- North Korea’s fourth nuclear test is unlikely to have been of a hydrogen (thermonuclear) weapon, as claimed by Pyongyang.
- Other possibilities are that the test involved tritium in a ‚boosted bomb‘, or that it was a simple fission weapon.
- Ultimately, North Korea is unlikely to have sufficiently operationalised a nuclear device for a warhead, and additional sanctions are the most likely outcome from the test.
On 6 January, North Korea claimed to have conducted an underground test of a nuclear explosive device at 1000 local time. The device is highly unlikely to have been a hydrogen (thermonuclear) bomb, as announced by North Korean media outlets, but instead the use of the term ‚H bomb‘ may have been a reference to the hydrogen isotopes used in a boosted fission weapon, indicative of North Korea’s developing weapons capabilities.
This test – described by the United States as a „highly provocative act“ – followed the apparently successful launch of a submarine-launched ballistic missile (SLBM) on 21 December, and a series of violent incidents along the Demilitarised Zone (DMZ), the de facto land border with South Korea, in August 2015. North Korea views the development of its capabilities in ballistic missiles and nuclear weapons as key to its national security, specifically as a deterrent against South Korea and the United States, with which it is still technically at war.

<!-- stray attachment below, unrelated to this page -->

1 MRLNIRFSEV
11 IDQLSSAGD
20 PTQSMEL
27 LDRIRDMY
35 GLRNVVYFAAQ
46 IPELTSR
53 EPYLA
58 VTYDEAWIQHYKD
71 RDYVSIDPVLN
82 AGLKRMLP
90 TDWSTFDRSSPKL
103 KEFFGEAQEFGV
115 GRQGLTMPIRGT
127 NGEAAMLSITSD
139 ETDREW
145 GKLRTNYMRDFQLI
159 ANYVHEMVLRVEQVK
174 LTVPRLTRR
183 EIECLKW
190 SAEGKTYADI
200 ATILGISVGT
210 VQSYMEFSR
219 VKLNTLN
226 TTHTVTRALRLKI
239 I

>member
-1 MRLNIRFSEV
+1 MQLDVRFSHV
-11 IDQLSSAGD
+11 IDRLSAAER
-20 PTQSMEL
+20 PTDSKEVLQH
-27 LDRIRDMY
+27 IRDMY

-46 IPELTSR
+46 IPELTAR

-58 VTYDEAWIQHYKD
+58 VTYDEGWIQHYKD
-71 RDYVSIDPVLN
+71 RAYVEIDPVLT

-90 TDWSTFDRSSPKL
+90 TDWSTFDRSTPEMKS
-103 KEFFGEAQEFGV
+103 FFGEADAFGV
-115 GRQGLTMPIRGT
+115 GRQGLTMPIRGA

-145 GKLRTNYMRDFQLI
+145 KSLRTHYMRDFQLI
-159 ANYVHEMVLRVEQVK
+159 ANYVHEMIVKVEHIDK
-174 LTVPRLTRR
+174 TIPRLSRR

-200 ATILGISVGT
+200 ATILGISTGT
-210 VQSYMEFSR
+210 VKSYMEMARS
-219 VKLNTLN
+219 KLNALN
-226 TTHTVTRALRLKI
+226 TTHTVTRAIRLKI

The seismic event that signalled the nuclear test occurred near the previous nuclear test site at Punggye-ri, where three earlier tests were conducted in 2006, 2009, and 2013. In all likelihood, this was a fourth nuclear test. Early reports of the seismic magnitude were 5.1, similar to the most recent test by North Korea in 2013. If the test took place in a tunnel at a mountain site at Pyungge-ri – which is not necessarily certain – then this would probably have been conducted at one of the two southern tunnels, which are in deep shadow during this time of year and little activity is therefore detectable by commercial satellite imagery.
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